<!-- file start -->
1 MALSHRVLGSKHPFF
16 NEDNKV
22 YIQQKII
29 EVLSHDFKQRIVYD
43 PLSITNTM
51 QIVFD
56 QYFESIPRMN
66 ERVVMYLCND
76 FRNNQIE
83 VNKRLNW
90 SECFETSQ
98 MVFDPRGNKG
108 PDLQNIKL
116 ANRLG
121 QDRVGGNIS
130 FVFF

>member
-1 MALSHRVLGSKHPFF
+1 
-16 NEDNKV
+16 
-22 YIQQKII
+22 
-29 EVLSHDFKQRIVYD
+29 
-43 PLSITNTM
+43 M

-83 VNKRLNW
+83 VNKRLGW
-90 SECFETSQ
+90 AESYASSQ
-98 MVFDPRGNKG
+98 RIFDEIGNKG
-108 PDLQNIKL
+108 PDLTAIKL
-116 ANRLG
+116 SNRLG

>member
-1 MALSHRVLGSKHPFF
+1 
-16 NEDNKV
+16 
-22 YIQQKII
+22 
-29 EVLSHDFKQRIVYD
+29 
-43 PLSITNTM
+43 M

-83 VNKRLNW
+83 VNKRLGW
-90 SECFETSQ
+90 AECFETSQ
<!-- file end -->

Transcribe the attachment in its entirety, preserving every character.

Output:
1 MALSHRVLGSKHPFF
16 NEDNKV
22 YIQQKII
29 EVLSHDFKQRIVYD
43 PLSITNTM
51 QIVFD
56 QYFESIPRMN
66 ERVVMYLCND
76 FRNNQIE
83 VNKRLNW
90 SECFETSQ
98 MVFDPRGNKG
108 PDLQNIKL
116 ANRLG
121 QDRVGGNIS
130 FVFF

>member
-1 MALSHRVLGSKHPFF
+1 
-16 NEDNKV
+16 
-22 YIQQKII
+22 
-29 EVLSHDFKQRIVYD
+29 
-43 PLSITNTM
+43 M

-83 VNKRLNW
+83 VNKRLGW
-90 SECFETSQ
+90 AESYASSQ
-98 MVFDPRGNKG
+98 RIFDEIGNKG
-108 PDLQNIKL
+108 PDLTAIKL
-116 ANRLG
+116 SNRLG

>member
-1 MALSHRVLGSKHPFF
+1 
-16 NEDNKV
+16 
-22 YIQQKII
+22 
-29 EVLSHDFKQRIVYD
+29 
-43 PLSITNTM
+43 M

-83 VNKRLNW
+83 VNKRLGW
-90 SECFETSQ
+90 AECFETSQ